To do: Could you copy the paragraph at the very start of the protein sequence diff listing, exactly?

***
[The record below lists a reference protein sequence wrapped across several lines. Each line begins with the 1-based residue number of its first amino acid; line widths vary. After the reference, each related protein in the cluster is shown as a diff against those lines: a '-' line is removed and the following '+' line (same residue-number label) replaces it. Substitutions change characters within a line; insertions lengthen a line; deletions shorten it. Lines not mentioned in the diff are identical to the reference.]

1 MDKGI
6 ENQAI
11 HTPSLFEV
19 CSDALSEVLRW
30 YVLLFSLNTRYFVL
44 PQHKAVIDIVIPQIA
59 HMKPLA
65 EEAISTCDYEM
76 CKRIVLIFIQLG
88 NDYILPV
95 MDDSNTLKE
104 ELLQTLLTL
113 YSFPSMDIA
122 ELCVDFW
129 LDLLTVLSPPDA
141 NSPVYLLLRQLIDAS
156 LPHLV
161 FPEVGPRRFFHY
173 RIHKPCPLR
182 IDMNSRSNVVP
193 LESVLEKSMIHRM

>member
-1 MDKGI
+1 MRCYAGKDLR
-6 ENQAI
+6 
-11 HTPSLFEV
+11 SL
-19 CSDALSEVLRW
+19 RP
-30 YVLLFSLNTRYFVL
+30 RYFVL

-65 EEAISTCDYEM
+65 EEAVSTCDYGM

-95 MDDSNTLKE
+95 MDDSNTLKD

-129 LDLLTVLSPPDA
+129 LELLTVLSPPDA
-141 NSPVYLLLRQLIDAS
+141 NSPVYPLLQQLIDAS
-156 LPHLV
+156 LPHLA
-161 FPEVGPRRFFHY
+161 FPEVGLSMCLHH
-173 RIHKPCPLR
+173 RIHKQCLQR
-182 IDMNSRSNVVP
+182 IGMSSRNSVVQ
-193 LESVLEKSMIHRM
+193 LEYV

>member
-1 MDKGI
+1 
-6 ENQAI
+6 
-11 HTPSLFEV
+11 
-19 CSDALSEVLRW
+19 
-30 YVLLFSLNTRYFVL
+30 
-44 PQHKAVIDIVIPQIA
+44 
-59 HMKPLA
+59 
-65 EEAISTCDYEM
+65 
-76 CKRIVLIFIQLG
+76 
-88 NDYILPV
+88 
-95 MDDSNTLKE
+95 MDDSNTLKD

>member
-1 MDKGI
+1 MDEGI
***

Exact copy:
[The record below lists a reference protein sequence wrapped across several lines. Each line begins with the 1-based residue number of its first amino acid; line widths vary. After the reference, each related protein in the cluster is shown as a diff against those lines: a '-' line is removed and the following '+' line (same residue-number label) replaces it. Substitutions change characters within a line; insertions lengthen a line; deletions shorten it. Lines not mentioned in the diff are identical to the reference.]